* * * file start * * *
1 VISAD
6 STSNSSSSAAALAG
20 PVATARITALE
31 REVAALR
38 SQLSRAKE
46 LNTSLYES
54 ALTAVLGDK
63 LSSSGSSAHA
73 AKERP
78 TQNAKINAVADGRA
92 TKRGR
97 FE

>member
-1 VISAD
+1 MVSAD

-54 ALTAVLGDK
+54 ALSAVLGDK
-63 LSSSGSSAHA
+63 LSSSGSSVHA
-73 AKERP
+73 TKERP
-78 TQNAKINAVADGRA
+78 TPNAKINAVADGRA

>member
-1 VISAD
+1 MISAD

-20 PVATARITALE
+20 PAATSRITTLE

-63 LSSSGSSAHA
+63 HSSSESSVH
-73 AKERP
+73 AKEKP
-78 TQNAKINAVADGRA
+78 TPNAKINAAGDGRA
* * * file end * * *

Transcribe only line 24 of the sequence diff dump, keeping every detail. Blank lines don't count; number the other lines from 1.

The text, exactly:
>member